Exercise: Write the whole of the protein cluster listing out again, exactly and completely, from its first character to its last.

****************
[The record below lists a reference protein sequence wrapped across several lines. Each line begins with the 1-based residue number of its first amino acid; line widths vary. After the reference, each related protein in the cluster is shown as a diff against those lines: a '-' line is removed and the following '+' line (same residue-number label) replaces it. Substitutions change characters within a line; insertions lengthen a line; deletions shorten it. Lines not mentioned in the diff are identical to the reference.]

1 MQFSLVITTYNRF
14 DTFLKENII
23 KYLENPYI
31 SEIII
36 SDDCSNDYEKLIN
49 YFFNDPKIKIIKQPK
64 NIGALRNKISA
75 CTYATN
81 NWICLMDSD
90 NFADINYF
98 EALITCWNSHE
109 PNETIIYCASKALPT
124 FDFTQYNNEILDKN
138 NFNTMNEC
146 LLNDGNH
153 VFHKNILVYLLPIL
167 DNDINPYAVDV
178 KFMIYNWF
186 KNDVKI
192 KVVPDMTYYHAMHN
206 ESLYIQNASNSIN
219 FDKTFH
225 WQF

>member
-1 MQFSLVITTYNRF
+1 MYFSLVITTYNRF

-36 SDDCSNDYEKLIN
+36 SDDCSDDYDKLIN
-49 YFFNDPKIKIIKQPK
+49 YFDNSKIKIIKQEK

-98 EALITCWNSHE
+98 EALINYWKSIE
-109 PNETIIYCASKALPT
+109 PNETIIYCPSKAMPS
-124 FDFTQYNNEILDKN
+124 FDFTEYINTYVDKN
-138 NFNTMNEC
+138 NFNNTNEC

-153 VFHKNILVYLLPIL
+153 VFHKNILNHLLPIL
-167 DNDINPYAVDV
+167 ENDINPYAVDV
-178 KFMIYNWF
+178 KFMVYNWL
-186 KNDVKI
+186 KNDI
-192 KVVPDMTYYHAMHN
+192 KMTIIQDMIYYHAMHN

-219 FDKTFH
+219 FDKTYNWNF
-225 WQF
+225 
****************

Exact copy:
[The record below lists a reference protein sequence wrapped across several lines. Each line begins with the 1-based residue number of its first amino acid; line widths vary. After the reference, each related protein in the cluster is shown as a diff against those lines: a '-' line is removed and the following '+' line (same residue-number label) replaces it. Substitutions change characters within a line; insertions lengthen a line; deletions shorten it. Lines not mentioned in the diff are identical to the reference.]

1 MQFSLVITTYNRF
14 DTFLKENII
23 KYLENPYI
31 SEIII
36 SDDCSNDYEKLIN
49 YFFNDPKIKIIKQPK
64 NIGALRNKISA
75 CTYATN
81 NWICLMDSD
90 NFADINYF
98 EALITCWNSHE
109 PNETIIYCASKALPT
124 FDFTQYNNEILDKN
138 NFNTMNEC
146 LLNDGNH
153 VFHKNILVYLLPIL
167 DNDINPYAVDV
178 KFMIYNWF
186 KNDVKI
192 KVVPDMTYYHAMHN
206 ESLYIQNASNSIN
219 FDKTFH
225 WQF

>member
-1 MQFSLVITTYNRF
+1 MYFSLVITTYNRF

-36 SDDCSNDYEKLIN
+36 SDDCSDDYDKLIN
-49 YFFNDPKIKIIKQPK
+49 YFDNSKIKIIKQEK

-98 EALITCWNSHE
+98 EALINYWKSIE
-109 PNETIIYCASKALPT
+109 PNETIIYCPSKAMPS
-124 FDFTQYNNEILDKN
+124 FDFTEYINTYVDKN
-138 NFNTMNEC
+138 NFNNTNEC

-153 VFHKNILVYLLPIL
+153 VFHKNILNHLLPIL
-167 DNDINPYAVDV
+167 ENDINPYAVDV
-178 KFMIYNWF
+178 KFMVYNWL
-186 KNDVKI
+186 KNDI
-192 KVVPDMTYYHAMHN
+192 KMTIIQDMIYYHAMHN

-219 FDKTFH
+219 FDKTYNWNF
-225 WQF
+225 